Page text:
Jagmeet Singh Won't Intervene In Bill 21 Saying His Presence Is The Best Way To Change Minds

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Mighty Middle
Jagmeet Singh Won't Intervene In Bill 21 Saying His Presence Is The Best Way To Change Minds

"One thing I want to make really clear is I don't believe in interfering with the court decision right now," Singh said Tuesday morning when pressed by reporters to clarify what appeared to be a shift in his stance.

"This is just a repetition of facts. When there is something that ends up in front of the Supreme Court, the government has the right to review what is going on. My position has not changed."

 "I'm going to Quebec on a regular basis, using my platform to say, 'Hey, this is not the way to go forward.'" 

And he says it is his presence as a  someone who wears a turban, and getting Quebeckers more and more comfortable with that, is the key to change people's attitudes and minds about people wearing Religious Symbols.

voice of the damned

Mighty Middle wrote:

"One thing I want to make really clear is I don't believe in interfering with the court decision right now," Singh said Tuesday morning when pressed by reporters to clarify what appeared to be a shift in his stance.

"This is just a repetition of facts. When there is something that ends up in front of the Supreme Court, the government has the right to review what is going on. My position has not changed."

 "I'm going to Quebec on a regular basis, using my platform to say, 'Hey, this is not the way to go forward.'" 

And he says it is his presence as a  someone who wears a turban, and getting Quebeckers more and more comfortable with that, is the key to change people's attitudes and minds about people wearing Religious Symbols.

I'm thinking Singh has been watching too many socially-conscious TV sitcoms if he thinks that just having Quebeckers see him in a turban is going to change their attitudes on this issue. Are turbans THAT much of a rarity in Quebec that his mere presence will be some big epiphany for everyone? 

That said, I do agree that there isn't much that the federal parties should be doing about this issue at the present time, given that the relevant cases will soon be making their way through the courts. 

bekayne

Also, aren't Muslims the main target?

lagatta4

Not many turbans in my neighbourhood, but many in nearby Parc-Extension, the poorest and most multicultural part of Papineau. Villeray is multicultural too, but has a francophone Québecois majority and the ethnic mix is different.

Yes, a lot of the prejudice is fuelled by a discourse about the danger of Islamist fundamentalism, but does also affect other religious and ethnic groups. Sikhs are often taken for Muslims. By the way, the majority of Muslim women here don't wear even headscarves, unless they are attending Mosque.

I think Singh is taking the right attitude of combatting the outlooks that led to the CAQ and the PQ supporting the law (remember that QS opposed it), but at the same time recognising Québec's right to self-determination and that what will be seen as interference in our affairs from outside will not help build opposition to Law 21.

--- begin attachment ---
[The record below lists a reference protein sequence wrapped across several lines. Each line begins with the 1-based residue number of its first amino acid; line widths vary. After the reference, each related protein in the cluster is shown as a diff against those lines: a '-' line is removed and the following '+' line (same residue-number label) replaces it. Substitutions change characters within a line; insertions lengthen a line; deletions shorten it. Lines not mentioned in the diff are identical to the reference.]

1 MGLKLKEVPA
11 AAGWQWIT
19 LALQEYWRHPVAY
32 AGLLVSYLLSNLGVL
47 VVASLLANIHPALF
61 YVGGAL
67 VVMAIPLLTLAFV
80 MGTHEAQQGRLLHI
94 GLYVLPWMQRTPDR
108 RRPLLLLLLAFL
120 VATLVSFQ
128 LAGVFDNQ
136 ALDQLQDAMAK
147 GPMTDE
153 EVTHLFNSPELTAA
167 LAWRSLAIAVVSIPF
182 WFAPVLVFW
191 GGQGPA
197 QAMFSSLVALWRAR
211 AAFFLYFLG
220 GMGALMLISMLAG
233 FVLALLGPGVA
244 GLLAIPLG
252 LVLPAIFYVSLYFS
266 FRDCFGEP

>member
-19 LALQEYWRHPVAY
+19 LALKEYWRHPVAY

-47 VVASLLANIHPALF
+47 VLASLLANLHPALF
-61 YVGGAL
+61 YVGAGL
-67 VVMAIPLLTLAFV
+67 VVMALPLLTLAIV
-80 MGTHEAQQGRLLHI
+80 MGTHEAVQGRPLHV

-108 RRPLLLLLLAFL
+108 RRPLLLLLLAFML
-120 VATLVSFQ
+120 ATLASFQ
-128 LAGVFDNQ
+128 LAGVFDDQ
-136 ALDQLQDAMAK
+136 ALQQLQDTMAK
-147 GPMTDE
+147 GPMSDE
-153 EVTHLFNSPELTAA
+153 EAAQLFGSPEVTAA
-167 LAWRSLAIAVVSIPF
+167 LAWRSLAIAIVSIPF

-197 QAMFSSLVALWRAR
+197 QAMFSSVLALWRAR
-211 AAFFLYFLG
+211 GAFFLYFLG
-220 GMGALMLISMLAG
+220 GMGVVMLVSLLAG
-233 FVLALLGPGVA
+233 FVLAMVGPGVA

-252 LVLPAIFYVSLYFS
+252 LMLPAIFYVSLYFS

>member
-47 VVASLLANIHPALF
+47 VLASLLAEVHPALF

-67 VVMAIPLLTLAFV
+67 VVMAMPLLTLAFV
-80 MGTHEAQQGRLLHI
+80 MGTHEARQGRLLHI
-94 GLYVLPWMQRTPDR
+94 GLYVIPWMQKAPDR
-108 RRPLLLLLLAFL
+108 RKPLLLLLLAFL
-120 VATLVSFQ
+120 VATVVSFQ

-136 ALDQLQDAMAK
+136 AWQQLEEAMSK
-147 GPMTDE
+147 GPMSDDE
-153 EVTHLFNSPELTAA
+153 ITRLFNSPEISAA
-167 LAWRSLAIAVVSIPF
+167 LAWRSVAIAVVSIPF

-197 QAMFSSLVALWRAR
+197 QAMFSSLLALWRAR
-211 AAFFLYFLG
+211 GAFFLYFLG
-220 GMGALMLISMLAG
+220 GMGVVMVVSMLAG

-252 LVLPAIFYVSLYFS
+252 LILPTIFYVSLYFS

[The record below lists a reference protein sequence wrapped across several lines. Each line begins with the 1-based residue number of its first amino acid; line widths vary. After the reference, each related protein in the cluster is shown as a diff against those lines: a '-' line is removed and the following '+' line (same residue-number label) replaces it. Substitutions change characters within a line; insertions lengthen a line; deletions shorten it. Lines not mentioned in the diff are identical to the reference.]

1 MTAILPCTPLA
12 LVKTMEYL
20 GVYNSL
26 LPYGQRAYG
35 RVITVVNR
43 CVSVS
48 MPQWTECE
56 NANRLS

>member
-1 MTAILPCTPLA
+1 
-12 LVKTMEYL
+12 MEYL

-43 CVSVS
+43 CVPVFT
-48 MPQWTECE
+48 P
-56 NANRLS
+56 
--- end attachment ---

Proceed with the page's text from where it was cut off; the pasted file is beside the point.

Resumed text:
I haven't seen the debates; it seems as if Singh has great charisma.

Pondering

I agree with Lagatta. It isn't just Singh's presence as in a cardboard cutout but the manner in which he responds to racist attacks. Always calm, patient, non-combative and even friendly. He saves his anger, and even that is expressed in an emotionally restrainted manner, for the extreme wealth being concentrated at the top.

Letting it wind its way through the courts for the moment while expressing sadness makes sense. We can't pretend his race doesn't make a difference. And on another note...

https://election.ctvnews.ca/singh-swarmed-by-cheering-students-at-ryerson-university-day-after-debate-1.4629957

Singh’s visit to Ryerson University was planned by campaign staff, but the students who came out didn’t know in advance about the “mainstreeting” event. In fact, the leader was supposed to walk around campus and meet people as he went but the student mob was so big he didn’t move more than a block in his nearly two hours on campus.

“Thanks for being patient everyone. I’m coming up there,” Singh said to the hundreds of students who gathered around him.

“I’m very excited to have you on campus,” another man told Singh. “You did an absolutely fantastic job last night.” 

Young people represent a major voting block and Singh, like the other leaders, is trying to tap into that power. In 2015, 58.3 per cent of newly eligible voters turned out, an increase of roughly 17 per cent from the 2011 general election. According to Elections Canada, the greatest change was among voters aged 18-24. Turnout in that age category increased 18.3 per cent.

https://election.ctvnews.ca/singh-swarmed-by-cheering-students-at-ryerson-university-day-after-debate-1.4629957

 

lagatta4

Let's just hope they vote! I wonder if the cut-off-yer-turban elderly man will indeed vote for Singh...

kropotkin1951 kropotkin1951's picture

lagatta4 wrote:

Let's just hope they vote! I wonder if the cut-off-yer-turban elderly man will indeed vote for Singh...

I think he was actually trying to be a helpful supporter in an Archie Bunker way. My Dad always reminded me of Archie. He was a Diefenbaker Tory who thought of the Bill of Rights as one of the "Chief's" accomplishments. Ingrained societal attitudes make for very mixed messages from people who have no understanding of racism and truly don't think they are racist even though their words belie that notion.